Outgoing Carmel Valley planning board members honored for efforts at final meeting
Outgoing Carmel Valley Community Planning Board members Laura Copic and Nancy Novak received special commendations from San Diego City Council President Sherri Lightner for their “hard work and tireless dedication” at their final board meeting on April 2.
As a parting gift, their last meeting stretched past 11 p.m. as they reviewed community projects like stop signs and a potential new school — just a small example of the time they commit to serving on the volunteer board.
Copic has been on the planning board for 14 years.
“I had two young children and our neighborhood was one of the few in Carmel Valley still being built,” she said. “I was excited about the prospect of being involved in how the development of Carmel Valley unfolded, and having a hand in what kind of neighborhood my children would grow up in.”
At the time, the Neighborhood 10 seat was filled not by a resident, but by the owner of a horse farm in the neighborhood. Copic was encouraged by her neighbors to run against him in the next election.
During her tenure, Copic said she is proudest of persuading the City Council to reject a proposal around 2003 that would have expanded development into the finger canyons, and helping to negotiate an alternative that was acceptable to the developer, city and the community.
Copic was heavily involved in fighting the Sunrise Powerlink, which would have put transmission lines along Del Mar Mesa and Torrey Hills, and through the heart of Carmel Valley.
“She was a member who without hesitation would take leadership roles on subcommittees,” said Chair Frisco White. “I was most impressed early in her tenure when she volunteered to be the board’s voice for the Sunrise Powerlink project. A not-so-light commitment and sacrifice on her part, being a mother and wife.”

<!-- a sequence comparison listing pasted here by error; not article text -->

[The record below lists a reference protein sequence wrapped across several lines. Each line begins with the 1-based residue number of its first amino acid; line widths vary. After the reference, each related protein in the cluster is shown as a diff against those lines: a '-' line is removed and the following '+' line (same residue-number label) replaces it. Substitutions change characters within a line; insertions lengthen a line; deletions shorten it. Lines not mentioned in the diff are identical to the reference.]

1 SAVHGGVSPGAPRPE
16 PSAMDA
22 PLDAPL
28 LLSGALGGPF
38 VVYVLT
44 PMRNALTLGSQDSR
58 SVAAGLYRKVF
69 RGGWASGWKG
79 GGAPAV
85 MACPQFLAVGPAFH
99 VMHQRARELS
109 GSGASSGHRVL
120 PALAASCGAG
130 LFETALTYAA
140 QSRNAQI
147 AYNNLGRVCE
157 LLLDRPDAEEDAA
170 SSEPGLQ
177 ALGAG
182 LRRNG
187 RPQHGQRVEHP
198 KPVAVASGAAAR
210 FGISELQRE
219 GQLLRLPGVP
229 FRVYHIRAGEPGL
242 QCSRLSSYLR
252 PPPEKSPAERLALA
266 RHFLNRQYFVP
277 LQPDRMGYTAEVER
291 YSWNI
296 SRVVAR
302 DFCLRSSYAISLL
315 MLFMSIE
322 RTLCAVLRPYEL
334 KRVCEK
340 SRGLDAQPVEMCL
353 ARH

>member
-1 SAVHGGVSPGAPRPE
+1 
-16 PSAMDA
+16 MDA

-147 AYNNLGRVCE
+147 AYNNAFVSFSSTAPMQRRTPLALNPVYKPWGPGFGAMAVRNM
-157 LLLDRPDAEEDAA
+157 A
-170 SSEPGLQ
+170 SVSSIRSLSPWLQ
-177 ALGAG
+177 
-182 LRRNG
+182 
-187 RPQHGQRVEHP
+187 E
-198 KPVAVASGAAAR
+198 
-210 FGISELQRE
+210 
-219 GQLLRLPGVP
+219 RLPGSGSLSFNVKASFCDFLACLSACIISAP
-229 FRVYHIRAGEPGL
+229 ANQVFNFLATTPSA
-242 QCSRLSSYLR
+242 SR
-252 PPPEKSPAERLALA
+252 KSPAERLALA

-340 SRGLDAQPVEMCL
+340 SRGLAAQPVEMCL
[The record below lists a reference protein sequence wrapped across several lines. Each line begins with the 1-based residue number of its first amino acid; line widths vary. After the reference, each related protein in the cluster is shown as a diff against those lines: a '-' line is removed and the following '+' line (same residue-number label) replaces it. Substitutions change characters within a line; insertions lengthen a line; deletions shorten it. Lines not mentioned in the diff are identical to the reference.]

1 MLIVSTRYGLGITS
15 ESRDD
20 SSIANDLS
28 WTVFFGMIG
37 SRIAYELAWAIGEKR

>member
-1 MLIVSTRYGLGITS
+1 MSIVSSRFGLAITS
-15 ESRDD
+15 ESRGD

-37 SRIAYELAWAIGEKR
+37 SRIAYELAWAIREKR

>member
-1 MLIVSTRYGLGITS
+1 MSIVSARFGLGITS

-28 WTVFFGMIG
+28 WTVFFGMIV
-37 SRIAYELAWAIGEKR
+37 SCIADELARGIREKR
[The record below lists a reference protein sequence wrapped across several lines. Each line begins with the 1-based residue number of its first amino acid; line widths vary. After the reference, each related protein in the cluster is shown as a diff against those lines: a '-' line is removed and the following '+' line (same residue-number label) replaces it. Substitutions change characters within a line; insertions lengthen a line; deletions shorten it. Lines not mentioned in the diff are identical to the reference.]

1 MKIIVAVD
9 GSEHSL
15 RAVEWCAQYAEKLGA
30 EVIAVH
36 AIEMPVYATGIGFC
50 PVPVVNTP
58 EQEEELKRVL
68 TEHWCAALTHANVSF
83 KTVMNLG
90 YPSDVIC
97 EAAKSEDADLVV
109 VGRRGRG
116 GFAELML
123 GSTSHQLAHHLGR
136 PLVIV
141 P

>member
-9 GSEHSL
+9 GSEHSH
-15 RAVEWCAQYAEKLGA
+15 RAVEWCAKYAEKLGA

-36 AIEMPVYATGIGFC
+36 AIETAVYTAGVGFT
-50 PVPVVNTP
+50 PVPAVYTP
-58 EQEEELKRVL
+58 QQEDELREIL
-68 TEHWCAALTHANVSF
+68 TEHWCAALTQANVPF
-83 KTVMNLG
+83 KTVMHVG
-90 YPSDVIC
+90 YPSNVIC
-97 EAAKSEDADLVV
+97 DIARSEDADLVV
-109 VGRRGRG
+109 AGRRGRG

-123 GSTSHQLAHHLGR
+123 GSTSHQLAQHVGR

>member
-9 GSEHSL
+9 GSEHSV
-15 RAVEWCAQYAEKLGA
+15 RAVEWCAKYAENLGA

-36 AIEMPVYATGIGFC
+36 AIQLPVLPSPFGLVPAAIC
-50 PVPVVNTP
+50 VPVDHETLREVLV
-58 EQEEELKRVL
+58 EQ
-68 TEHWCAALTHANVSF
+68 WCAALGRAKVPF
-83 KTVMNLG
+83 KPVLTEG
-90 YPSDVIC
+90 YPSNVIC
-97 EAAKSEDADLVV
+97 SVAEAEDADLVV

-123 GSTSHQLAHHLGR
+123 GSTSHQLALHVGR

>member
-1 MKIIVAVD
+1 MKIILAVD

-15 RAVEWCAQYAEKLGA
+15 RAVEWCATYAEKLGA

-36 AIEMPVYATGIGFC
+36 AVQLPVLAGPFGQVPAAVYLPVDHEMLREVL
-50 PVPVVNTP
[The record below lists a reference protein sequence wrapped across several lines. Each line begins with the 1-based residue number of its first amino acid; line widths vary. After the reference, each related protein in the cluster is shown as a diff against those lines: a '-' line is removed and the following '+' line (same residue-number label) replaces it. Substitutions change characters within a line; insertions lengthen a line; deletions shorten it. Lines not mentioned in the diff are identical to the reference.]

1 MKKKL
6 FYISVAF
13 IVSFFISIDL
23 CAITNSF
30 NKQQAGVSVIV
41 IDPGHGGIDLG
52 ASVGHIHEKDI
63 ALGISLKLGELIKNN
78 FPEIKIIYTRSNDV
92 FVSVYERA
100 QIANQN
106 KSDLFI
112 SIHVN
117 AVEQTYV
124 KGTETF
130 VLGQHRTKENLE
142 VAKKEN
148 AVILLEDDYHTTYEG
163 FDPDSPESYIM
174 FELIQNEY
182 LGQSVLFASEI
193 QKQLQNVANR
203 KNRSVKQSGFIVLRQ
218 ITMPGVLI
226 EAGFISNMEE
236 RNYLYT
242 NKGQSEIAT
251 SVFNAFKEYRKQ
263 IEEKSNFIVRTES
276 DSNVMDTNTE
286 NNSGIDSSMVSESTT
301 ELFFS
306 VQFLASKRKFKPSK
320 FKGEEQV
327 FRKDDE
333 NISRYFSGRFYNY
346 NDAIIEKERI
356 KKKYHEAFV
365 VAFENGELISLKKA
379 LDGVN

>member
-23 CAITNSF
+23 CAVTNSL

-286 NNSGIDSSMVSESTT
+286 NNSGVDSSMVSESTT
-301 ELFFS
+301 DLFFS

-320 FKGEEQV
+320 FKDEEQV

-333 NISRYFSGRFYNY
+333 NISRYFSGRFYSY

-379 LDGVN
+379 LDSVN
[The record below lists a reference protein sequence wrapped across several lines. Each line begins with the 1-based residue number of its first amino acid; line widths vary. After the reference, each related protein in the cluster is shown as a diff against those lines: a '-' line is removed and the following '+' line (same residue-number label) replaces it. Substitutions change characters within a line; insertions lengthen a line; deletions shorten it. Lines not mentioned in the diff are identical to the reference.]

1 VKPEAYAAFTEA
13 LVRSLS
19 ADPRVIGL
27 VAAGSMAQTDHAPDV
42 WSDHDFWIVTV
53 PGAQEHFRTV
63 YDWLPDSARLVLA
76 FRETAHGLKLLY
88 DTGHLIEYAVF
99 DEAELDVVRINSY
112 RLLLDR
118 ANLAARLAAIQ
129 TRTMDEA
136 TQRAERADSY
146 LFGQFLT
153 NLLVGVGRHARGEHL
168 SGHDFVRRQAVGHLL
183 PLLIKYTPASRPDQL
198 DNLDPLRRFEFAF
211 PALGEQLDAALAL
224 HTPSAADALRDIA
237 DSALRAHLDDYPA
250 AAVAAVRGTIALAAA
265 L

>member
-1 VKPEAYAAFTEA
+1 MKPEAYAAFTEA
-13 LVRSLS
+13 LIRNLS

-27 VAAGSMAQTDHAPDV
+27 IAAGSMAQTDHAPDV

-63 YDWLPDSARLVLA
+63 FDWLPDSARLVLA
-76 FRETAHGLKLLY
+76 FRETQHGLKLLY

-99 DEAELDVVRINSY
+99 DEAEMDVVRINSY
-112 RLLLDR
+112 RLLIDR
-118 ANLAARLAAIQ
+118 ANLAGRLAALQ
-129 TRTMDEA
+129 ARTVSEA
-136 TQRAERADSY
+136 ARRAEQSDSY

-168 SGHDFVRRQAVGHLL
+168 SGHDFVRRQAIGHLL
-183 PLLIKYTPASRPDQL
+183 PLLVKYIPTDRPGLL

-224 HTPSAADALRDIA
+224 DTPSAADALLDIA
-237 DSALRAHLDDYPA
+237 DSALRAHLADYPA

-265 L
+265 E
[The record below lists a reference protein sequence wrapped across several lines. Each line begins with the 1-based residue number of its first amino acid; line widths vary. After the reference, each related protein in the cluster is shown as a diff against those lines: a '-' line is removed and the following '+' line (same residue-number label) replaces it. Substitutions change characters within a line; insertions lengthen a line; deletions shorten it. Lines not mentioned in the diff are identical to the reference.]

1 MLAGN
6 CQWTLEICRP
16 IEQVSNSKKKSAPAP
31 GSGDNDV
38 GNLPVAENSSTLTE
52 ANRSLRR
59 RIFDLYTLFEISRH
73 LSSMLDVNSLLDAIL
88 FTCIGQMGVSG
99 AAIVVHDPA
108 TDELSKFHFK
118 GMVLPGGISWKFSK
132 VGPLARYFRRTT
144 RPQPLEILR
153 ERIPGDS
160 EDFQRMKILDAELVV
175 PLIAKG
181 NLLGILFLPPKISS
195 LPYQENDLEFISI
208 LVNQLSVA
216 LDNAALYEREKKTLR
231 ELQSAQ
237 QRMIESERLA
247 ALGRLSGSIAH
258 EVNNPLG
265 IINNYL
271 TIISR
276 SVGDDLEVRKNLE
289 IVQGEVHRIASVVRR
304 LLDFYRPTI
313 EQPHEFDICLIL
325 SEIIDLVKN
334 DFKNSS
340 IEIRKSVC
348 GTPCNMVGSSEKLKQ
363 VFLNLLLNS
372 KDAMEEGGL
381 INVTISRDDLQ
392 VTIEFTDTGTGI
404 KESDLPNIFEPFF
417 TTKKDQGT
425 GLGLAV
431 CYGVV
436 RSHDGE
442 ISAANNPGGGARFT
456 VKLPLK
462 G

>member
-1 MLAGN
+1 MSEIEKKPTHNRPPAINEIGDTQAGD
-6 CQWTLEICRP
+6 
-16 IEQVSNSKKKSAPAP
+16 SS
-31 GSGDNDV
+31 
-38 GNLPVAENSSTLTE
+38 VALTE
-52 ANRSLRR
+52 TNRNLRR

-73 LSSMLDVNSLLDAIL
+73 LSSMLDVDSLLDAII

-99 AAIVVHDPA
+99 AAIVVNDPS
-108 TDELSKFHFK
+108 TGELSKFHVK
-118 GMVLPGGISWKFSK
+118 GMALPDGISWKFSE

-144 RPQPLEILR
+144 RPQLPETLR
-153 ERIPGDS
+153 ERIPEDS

Besides her role on the board, she was active in the board’s Livability Subcommittee, Regional Issues Subcommittee and the Neighborhood 10 Maintenance Assessment District Subcommittee.
“She represented Neighborhood 10 with enthusiasm, common sense and an ability to get opposing sides to talk and compromise to make her community better,” White said.
Anna Yentile was elected in the March elections to take Copic’s place, and Copic said there are plenty of ways to stay involved without being a planning board member. She plans to attend subcommittee meetings as much as she can, including the Carmel Valley/Del Mar Mesa Trail Fund Management Group.
Novak, a member of the board for the past four years, was a strong voice for Neighborhood 3 on the One Paseo project. She regularly was a part of regional issues meetings and represented the board at the city’s Community Planning Commission.
“Nancy brought a unique perspective to the board discussions with her real estate knowledge of the community,” White said. “Her energy to always be a part of the solution and stepping up to the plate when she was needed for committee assignments was second to none.
“I will miss her eagerness to always be learning about planning, project evaluations — being not only a voice for the neighborhood, but for the community, and her desire to do more than what is expected of a board member,” White said.
With Novak’s departure, Ken Farinsky will return to the board to represent Neighborhood 3.